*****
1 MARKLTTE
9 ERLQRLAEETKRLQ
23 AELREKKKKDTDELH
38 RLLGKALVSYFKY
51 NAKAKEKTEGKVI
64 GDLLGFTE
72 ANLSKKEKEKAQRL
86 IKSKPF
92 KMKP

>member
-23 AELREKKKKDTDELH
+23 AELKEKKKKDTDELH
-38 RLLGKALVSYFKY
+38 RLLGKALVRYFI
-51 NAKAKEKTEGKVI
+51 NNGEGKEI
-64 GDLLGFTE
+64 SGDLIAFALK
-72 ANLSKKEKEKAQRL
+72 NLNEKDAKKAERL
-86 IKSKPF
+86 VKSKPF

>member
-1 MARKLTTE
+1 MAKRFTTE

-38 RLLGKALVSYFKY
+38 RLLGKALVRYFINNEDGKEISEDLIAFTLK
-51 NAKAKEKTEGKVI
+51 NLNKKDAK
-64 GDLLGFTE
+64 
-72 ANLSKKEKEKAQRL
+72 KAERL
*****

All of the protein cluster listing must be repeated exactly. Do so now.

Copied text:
1 MARKLTTE
9 ERLQRLAEETKRLQ
23 AELREKKKKDTDELH
38 RLLGKALVSYFKY
51 NAKAKEKTEGKVI
64 GDLLGFTE
72 ANLSKKEKEKAQRL
86 IKSKPF
92 KMKP

>member
-23 AELREKKKKDTDELH
+23 AELKEKKKKDTDELH
-38 RLLGKALVSYFKY
+38 RLLGKALVRYFI
-51 NAKAKEKTEGKVI
+51 NNGEGKEI
-64 GDLLGFTE
+64 SGDLIAFALK
-72 ANLSKKEKEKAQRL
+72 NLNEKDAKKAERL
-86 IKSKPF
+86 VKSKPF

>member
-1 MARKLTTE
+1 MAKRFTTE

-38 RLLGKALVSYFKY
+38 RLLGKALVRYFINNEDGKEISEDLIAFTLK
-51 NAKAKEKTEGKVI
+51 NLNKKDAK
-64 GDLLGFTE
+64 
-72 ANLSKKEKEKAQRL
+72 KAERL